London gives the smallpox vaccine to at-risk contacts. Portugal with an active outbreak of Monkeypox

There’s one more virus you haven’t heard of in Europe that’s issuing warnings. The United Kingdom, Portugal and Spain confirm that cases of “monkeypox”, in Portuguese, monkeypox, a milder form of smallpox eradicated in the 1980s, are being diagnosed. The disease caused by an isolated virus first in the Democratic Republic of the Congo it appeared sporadically in Europe and the United States, associated with travel to the African continent, but now the fear is that there is transmission in Europe.

In Spain and England, authorities have confirmed that most cases have been detected in men who have sex with men, and in Portugal, the DGS said all of those infected are young men. Yesterday, Margarida Tavares, director of the National Sexually Transmitted Infections Program, said that already more than 20 suspected cases, of which 14 have been confirmed, have been detected in a clinic for the prevention of sexually transmitted diseases, in men aged 20 to 50 years. .

Some are men who have gay sex, the official also confirmed, but not all cases are, and that has been the warning of experts speaking out in recent days in the UK. They consider that there are no reasons for the moment to think of an evolution towards a sexually transmitted disease, which is not described in this virus, also underlined Margarida Tavares. Contagion occurs through direct contact with respiratory fluids and droplets, so close contact with an infected person will be conducive to it, whether sexual in nature or not.

In the UK, where the first case was reported on May 7 in a person who had recently traveled from Nigeria, however, alerts are directed directly at the men who have sex with men community. Since most of the patients were gay or bisexual men, transmission is thought to have started in this circle, but belief is growing that it may be more widespread in the community.

Yesterday two more cases were confirmed in the country bringing the total to nine and they are not linked to each other. “The latest confirmed cases, together with case reports from other countries in Europe, confirm our initial fears that there could be a spread of monkeypox in our communities,” said Susan Hopkins, of the UK Agency. of health security. .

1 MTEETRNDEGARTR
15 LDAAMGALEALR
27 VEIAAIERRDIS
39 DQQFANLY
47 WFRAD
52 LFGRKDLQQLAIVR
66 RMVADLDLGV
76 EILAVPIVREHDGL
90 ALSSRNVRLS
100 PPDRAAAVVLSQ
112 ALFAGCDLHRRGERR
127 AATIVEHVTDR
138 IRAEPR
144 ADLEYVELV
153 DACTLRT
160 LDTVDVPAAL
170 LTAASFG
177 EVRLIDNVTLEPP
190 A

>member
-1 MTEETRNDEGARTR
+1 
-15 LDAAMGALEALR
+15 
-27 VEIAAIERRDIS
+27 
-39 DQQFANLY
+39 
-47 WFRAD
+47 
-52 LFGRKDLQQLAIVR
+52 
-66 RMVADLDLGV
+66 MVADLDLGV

According to Mail Online, the strategy to contain the outbreak is to offer high-risk contacts an “off-label” smallpox vaccine, as the drug has no indication for monkeypox virus, but it is thought that, being the viruses of same family, it can have a protective effect. In question, the Imvanex vaccine, approved by the European Medicines Agency in 2013, but which ended up not being used. In Portugal, according to oi, this hypothesis is also on the table.

What disease is it? It is a zoonotic disease, when animals are vectors of viruses and parasites for humans, identified for the first time in the 1950s in monkeys.

The first epidemics were reported in the 1970s in the Democratic Republic of Congo. Besides transmission through direct contact with infected animals, transmission between humans is known. In 2003, the first outbreak was detected in the United States linked to a store that imported animals from Ghana. This year’s outbreaks appear to be the first human-to-human infections in Europe, but epidemiological links have yet to be determined, so authorities accept there will be internal circulation of the virus and not just the so-called imported cases.

Watch out for symptoms According to the United States Centers for Disease Control, the virus enters the body through damage to the skin, respiratory tract or mucous membranes (eyes, nose and mouth).

Human-to-human transmission is thought to occur primarily through large respiratory secretions, i.e. prolonged talking very close to another person’s face or coughing or sneezing, as symptoms of this infection include the syndrome flu-like.

But the most characteristic are really rashes and vesicles spread all over the body, small balls. The infection also causes fever, headache and muscle aches, swollen glands and fatigue. In a statement, the Directorate General of Health asked those with these symptoms to consult a doctor, stressing that in the event of suspicious symptoms, direct physical contact should be avoided.

There is no specific treatment for the disease, which usually clears up in two to four weeks. According to the latest studies, the fatality rate has varied in the past between 1% and 10%. In Portugal, revealed Margarida Tavares, the cases detected are light.

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